– many professional service firms have much intra-firm competition (starting with the tournament-based up-or-out system for partner selection); as a result, for example, partners can be very wary of including another partner in work on a client file for fear that the new partner may put the relationship at risk (because they don’t know how to relate to the client) or, worse, that the new partner will build such a good relationship that they will “take” the client away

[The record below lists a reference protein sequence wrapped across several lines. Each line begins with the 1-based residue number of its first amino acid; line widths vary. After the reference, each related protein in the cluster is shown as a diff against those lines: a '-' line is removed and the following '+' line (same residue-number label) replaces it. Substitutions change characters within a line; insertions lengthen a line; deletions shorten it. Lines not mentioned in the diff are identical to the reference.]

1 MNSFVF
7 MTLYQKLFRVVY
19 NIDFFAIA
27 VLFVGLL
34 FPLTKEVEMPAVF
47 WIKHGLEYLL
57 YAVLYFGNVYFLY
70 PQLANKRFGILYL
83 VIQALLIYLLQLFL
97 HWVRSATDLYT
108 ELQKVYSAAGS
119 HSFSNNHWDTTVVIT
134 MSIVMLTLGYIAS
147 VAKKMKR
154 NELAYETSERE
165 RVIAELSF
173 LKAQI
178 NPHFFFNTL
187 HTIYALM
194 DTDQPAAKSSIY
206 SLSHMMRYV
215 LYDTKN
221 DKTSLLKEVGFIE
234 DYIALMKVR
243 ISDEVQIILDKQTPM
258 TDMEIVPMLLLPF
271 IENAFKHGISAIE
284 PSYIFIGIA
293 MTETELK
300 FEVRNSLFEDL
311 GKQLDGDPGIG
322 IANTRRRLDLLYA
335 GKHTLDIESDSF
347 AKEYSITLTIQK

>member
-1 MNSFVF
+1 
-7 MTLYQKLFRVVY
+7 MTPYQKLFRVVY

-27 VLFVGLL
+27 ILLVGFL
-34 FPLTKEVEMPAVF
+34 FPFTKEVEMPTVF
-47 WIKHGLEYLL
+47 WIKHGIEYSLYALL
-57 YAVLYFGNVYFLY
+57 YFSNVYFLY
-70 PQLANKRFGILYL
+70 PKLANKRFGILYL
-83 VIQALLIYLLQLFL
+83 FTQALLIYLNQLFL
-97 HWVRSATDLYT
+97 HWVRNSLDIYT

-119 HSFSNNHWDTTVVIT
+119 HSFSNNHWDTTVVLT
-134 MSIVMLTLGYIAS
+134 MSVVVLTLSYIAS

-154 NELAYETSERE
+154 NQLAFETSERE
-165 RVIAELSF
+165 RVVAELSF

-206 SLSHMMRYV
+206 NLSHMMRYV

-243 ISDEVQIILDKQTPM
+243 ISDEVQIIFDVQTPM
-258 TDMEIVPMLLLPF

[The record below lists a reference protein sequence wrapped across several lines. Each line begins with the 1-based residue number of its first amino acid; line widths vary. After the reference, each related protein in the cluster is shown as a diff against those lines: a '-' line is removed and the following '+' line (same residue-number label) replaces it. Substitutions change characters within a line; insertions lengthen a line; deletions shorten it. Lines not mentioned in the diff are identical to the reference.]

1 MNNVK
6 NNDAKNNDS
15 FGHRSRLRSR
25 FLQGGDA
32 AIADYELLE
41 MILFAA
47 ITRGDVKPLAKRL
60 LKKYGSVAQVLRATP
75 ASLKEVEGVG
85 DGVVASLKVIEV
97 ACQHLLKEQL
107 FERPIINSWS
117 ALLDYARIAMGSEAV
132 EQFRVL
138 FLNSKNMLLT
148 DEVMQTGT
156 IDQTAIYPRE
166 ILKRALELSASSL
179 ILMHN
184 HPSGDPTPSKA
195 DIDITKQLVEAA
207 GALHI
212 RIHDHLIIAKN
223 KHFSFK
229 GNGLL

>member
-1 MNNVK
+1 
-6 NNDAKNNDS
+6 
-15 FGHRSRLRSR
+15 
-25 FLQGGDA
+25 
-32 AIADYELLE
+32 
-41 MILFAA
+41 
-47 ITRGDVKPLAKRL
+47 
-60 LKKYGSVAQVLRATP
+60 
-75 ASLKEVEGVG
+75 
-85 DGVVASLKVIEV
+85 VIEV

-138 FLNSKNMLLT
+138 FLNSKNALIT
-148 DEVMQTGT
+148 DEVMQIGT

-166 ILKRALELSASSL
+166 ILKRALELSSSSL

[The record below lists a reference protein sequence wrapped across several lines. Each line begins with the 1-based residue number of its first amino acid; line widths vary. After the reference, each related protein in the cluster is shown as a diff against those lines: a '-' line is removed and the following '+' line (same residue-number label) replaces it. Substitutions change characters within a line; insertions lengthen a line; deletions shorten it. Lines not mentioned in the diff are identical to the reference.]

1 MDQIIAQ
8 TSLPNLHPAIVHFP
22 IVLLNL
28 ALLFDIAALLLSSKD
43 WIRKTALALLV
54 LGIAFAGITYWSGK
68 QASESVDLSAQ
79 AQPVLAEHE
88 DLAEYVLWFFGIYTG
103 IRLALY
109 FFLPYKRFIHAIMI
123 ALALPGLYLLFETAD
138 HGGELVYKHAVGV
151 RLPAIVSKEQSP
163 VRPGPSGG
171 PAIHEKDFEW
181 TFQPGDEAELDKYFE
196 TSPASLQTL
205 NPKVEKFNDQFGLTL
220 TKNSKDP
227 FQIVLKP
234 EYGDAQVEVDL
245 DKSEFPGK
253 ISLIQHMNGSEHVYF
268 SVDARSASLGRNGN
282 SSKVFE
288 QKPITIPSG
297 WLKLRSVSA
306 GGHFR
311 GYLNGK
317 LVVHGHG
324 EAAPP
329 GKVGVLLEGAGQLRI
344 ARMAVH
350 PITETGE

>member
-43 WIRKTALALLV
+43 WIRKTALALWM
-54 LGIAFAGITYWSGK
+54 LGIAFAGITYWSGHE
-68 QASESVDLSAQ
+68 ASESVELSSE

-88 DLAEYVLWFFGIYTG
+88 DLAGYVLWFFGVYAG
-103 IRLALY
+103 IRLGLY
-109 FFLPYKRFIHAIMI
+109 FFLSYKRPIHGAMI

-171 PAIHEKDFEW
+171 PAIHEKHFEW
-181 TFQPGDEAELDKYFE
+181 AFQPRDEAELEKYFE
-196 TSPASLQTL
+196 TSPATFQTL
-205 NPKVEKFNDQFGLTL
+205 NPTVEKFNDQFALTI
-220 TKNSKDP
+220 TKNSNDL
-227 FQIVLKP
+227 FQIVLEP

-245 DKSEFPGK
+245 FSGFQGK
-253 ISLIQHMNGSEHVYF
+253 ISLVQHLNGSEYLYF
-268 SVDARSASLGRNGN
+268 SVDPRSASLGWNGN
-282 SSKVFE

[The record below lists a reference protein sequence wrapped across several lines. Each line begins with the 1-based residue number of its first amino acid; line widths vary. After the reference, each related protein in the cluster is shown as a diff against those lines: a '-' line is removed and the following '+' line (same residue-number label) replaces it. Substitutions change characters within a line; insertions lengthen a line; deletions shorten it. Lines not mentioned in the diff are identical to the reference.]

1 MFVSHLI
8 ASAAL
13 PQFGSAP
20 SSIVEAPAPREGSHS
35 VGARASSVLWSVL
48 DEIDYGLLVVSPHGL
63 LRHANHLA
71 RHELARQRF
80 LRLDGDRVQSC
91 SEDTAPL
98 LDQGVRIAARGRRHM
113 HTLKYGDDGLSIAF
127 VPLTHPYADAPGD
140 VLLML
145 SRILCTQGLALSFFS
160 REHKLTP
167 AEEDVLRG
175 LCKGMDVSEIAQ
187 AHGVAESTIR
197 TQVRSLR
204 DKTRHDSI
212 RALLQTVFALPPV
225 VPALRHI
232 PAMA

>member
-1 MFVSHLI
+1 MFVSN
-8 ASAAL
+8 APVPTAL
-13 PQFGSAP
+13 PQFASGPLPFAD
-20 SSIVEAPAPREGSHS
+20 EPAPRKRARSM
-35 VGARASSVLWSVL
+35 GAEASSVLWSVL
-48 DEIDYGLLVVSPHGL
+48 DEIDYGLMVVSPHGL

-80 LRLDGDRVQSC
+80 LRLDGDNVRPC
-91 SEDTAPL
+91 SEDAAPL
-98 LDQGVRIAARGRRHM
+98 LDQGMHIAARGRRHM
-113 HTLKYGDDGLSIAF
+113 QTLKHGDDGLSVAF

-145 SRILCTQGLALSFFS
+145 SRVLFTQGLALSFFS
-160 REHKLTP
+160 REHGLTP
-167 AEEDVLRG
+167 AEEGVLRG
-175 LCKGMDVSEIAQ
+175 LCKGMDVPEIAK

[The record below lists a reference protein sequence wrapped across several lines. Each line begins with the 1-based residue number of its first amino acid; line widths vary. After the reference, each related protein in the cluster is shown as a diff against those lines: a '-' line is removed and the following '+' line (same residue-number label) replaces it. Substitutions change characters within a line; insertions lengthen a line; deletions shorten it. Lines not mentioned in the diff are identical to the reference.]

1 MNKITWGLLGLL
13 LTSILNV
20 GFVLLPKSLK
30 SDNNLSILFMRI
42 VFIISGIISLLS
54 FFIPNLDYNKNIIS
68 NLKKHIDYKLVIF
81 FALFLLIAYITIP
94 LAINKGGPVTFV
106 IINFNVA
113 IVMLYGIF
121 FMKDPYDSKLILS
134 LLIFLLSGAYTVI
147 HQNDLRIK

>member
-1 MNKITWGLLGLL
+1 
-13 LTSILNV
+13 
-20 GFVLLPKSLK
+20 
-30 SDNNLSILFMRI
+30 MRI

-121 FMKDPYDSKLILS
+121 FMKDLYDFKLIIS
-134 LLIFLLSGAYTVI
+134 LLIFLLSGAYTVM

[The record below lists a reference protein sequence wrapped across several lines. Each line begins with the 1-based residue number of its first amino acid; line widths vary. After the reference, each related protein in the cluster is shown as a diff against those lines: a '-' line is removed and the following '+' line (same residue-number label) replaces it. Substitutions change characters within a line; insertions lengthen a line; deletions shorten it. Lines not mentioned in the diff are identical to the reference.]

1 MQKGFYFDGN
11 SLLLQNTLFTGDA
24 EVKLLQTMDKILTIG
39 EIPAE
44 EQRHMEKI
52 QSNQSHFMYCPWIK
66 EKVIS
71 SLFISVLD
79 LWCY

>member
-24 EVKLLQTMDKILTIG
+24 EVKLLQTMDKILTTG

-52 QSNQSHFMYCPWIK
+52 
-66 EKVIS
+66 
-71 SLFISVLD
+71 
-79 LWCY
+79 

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  3. Heidi – very interesting observation indeed and totally agree that there significant intangible benefits from senior partners collaborating. I think much of it centres round the benefits of openly sharing experiences such as speaking at conferences, mentoring younger partners or younger CEO’s of other firms. I think there is an intrinsic desire among many leaders of firms to openly share knowledge and experience and this is personally satisfying for the senior partners concerned although this sort of sharing will typically be in peer groups that don’t involve competitors. For senior partners too, much energy and focus in many cases is spent on pursuing the purpose of the firm and this is often centred round making a valuable contribution to society and building a legacy firm which benefits the next generation. In what can be a lonely job, managing partners and CEO’s of professional service firms I come across thrive on collaboration for all sorts of intangible benefits not least of all because they find a empathetic ear and other leaders who really understand the trials and tribulations of leading a PSF !